Firefighters go virtual for the Kansas City 9/11 Memorial Stair Climb

the Kansas City 9/11 Memorial Stair Climb traditionally took place at Town Pavilion.

Gabe Bartholome

Firefighters across the country paid tribute to the lives lost in the 9/11 attack by participating in Kansas City’s 9/11 Memorial Stair event last week. The event involved climbing 110 stories of stairs in remembrance of the number of floors of the former World Trade Centers.

Kansas City Chief Fire Marshal James Walker was just one participant in this annual event. Walker was 26 years old and serving as a driver for his firefighting crew at the time of 9/11. In the aftermath of the tragedy, Walker and his team helped collect donations and deliver them to New York in 2002.

“The city was gripped in this feeling of community,” Walker said, recalling his experience in New York. “People would stop you in the street because we were wearing uniforms and just say, ‘Thank you,’ and we would tell them, ‘We’re not from New York. We’re from Kansas City,’ and they said, ‘We know you’re not from here and that’s why we’re thanking you.’”

This year, 343 firefighters participated in the stair climb event to honor the 343 firefighters who lost their lives on 9/11. 

Traditionally in Kansas City, the climb has taken place at the Town Pavilion. However, this year, coordinators shifted the event to a virtual Climb-on-Your-Own format due to COVID-19 safety concerns.

“We felt it was too big of a risk in a small area to have firefighters in stairwells, vaccinated or unvaccinated,” Dave Bova, the event director, said in an announcement on Kansas City’s Memorial Stair Climb website. “We encourage you to complete the climb and send us your videos and pictures so we may honor those on 9/11/21, the 20th anniversary.”

In the days following Sept. 11 of this year, firefighters took to social media to share their virtual experiences. Some climbed 110 flights of stairs at other buildings, while others substituted with stair climbing treadmills and 4-mile walks. Some even had family and friends join them.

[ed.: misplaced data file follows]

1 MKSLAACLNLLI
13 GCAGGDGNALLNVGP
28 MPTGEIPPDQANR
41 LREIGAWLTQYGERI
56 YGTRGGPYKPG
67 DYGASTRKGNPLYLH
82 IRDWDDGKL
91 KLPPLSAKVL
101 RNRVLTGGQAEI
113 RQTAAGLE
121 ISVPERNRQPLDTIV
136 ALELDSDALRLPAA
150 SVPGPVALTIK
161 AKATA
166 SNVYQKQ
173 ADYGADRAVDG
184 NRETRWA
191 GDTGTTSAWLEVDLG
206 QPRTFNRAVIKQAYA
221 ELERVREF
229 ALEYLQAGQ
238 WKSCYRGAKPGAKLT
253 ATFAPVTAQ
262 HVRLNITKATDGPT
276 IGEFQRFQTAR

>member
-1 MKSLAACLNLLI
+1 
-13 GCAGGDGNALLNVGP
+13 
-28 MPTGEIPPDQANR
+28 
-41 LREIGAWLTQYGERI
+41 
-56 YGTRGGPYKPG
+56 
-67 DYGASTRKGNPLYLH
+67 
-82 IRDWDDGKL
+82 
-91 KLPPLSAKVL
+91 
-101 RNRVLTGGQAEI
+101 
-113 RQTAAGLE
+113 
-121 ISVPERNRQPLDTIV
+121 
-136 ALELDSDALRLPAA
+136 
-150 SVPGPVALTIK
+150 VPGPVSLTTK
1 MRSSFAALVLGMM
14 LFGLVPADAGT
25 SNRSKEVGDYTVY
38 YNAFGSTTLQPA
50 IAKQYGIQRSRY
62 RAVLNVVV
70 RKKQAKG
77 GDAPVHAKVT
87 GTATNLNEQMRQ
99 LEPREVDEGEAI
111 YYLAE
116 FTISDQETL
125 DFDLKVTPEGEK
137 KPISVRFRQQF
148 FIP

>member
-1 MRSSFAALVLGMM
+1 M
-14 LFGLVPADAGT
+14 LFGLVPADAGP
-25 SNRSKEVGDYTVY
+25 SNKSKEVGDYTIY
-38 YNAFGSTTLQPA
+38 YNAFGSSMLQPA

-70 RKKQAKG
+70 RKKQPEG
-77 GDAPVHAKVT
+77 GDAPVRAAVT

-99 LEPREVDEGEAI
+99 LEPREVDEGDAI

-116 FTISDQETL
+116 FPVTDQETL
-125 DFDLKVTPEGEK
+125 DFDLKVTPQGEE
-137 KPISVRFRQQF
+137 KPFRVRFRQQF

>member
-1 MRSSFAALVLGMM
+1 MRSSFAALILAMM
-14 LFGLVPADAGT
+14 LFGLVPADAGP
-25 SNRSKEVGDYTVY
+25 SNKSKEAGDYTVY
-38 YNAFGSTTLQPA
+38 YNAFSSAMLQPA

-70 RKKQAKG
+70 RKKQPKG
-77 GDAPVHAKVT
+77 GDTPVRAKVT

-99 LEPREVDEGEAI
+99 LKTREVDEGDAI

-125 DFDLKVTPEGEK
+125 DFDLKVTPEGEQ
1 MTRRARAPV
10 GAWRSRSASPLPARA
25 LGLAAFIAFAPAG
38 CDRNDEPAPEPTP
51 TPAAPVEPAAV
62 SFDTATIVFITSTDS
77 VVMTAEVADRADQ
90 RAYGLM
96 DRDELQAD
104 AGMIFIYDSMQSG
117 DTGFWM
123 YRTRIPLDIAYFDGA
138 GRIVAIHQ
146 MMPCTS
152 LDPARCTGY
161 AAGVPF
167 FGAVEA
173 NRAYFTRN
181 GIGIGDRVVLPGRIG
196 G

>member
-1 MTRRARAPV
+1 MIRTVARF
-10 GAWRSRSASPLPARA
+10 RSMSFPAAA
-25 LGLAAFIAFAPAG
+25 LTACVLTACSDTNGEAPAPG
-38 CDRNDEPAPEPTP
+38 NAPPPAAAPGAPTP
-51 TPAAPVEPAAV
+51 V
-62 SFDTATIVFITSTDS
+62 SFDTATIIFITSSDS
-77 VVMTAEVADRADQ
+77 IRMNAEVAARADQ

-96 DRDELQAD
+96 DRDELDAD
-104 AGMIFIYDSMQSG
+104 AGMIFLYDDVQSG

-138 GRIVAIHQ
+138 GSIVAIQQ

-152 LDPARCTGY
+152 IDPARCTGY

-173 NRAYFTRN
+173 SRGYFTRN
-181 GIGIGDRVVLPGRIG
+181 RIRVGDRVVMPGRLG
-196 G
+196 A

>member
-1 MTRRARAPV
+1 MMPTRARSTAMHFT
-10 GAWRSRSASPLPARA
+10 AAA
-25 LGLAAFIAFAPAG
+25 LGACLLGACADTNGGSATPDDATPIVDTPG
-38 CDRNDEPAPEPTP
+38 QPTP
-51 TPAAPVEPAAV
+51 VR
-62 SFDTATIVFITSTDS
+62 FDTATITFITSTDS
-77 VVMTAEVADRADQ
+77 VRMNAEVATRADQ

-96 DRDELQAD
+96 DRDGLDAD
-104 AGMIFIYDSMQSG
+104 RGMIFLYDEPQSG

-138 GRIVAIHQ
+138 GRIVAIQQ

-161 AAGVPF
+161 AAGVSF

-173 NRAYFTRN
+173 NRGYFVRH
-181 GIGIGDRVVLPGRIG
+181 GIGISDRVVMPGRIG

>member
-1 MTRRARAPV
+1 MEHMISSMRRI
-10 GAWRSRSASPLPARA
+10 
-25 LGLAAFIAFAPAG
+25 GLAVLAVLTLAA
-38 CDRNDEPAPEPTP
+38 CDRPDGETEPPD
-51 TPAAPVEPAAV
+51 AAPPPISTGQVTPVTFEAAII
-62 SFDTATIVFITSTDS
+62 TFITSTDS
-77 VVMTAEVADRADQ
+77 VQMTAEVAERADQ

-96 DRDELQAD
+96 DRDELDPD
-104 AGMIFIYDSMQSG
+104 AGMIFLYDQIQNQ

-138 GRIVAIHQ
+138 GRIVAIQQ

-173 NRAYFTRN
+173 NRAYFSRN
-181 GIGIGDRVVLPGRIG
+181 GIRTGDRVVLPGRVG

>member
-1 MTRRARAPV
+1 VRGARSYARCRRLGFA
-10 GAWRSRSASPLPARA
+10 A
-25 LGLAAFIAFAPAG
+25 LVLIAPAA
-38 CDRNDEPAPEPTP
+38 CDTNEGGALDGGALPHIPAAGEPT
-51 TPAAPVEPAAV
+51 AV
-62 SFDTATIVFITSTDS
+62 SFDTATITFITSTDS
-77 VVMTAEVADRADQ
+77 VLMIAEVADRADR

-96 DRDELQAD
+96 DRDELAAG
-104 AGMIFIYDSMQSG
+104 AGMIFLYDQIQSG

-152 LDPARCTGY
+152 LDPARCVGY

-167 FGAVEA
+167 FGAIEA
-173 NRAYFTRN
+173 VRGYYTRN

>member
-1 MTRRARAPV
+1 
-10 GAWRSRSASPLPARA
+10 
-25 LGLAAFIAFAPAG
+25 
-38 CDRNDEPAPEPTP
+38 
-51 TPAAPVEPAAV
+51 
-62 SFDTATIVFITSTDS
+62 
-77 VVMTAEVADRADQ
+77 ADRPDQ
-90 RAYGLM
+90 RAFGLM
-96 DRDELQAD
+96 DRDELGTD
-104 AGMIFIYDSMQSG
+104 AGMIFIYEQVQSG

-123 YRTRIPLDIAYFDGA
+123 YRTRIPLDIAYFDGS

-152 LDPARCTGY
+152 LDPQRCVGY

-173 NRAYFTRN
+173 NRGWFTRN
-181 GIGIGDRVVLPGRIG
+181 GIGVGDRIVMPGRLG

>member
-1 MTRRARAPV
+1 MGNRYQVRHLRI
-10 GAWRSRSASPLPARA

“What it does is it puts a face to a tragic event,” Walker said, describing the stair climb event. “When you hear ‘343 firefighters died that day,’ it becomes a statistic. But when you go to a stair climb and you see the pictures of their faces and you know the personal stories of these people who you’re climbing for, it takes on a greater meaning.”

This weight of personal connection to 9/11’s tragedy is something that few in the coming generations will understand. Many people in Generation Z are the last generation to be alive for the historical event. UMKC junior Keeley Cronin shared her thoughts on the 20th anniversary of the terrorist attacks. 

“I was 11 months old for 9/11, so I learned about it as an example that bad things would happen to good people but that the human spirit is not easily destroyed,” Cronin said. “Now, I see 9/11 as a tragedy when tragedies mattered. It means that there was once a time where people cared if three thousand people died in a day.”

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